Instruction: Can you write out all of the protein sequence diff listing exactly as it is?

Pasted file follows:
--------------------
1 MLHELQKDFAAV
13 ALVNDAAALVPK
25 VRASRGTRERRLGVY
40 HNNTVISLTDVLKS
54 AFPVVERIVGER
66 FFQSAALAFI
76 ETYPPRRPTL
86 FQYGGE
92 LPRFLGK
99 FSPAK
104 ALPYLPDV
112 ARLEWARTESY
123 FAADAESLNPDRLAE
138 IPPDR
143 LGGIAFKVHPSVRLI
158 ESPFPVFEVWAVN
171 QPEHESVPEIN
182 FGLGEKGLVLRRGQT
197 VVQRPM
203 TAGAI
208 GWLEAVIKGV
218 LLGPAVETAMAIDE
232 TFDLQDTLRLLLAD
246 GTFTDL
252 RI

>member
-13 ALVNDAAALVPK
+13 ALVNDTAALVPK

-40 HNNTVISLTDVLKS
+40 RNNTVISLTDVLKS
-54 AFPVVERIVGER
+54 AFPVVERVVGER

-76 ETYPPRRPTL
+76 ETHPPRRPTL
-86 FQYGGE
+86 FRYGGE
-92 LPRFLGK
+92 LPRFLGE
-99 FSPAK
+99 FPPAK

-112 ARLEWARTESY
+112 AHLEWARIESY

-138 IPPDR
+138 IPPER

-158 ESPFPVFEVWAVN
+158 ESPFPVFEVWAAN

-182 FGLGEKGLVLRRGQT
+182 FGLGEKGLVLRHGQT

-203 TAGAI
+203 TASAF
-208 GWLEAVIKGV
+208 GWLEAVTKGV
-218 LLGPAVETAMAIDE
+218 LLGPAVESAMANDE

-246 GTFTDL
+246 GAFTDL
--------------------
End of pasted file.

1 MLHELQKDFAAV
13 ALVNDAAALVPK
25 VRASRGTRERRLGVY
40 HNNTVISLTDVLKS
54 AFPVVERIVGER
66 FFQSAALAFI
76 ETYPPRRPTL
86 FQYGGE
92 LPRFLGK
99 FSPAK
104 ALPYLPDV
112 ARLEWARTESY
123 FAADAESLNPDRLAE
138 IPPDR
143 LGGIAFKVHPSVRLI
158 ESPFPVFEVWAVN
171 QPEHESVPEIN
182 FGLGEKGLVLRRGQT
197 VVQRPM
203 TAGAI
208 GWLEAVIKGV
218 LLGPAVETAMAIDE
232 TFDLQDTLRLLLAD
246 GTFTDL
252 RI

>member
-13 ALVNDAAALVPK
+13 ALVNDTAALVPK

-40 HNNTVISLTDVLKS
+40 RNNTVISLTDVLKS
-54 AFPVVERIVGER
+54 AFPVVERVVGER

-76 ETYPPRRPTL
+76 ETHPPRRPTL
-86 FQYGGE
+86 FRYGGE
-92 LPRFLGK
+92 LPRFLGE
-99 FSPAK
+99 FPPAK

-112 ARLEWARTESY
+112 AHLEWARIESY

-138 IPPDR
+138 IPPER

-158 ESPFPVFEVWAVN
+158 ESPFPVFEVWAAN

-182 FGLGEKGLVLRRGQT
+182 FGLGEKGLVLRHGQT

-203 TAGAI
+203 TASAF
-208 GWLEAVIKGV
+208 GWLEAVTKGV
-218 LLGPAVETAMAIDE
+218 LLGPAVESAMANDE

-246 GTFTDL
+246 GAFTDL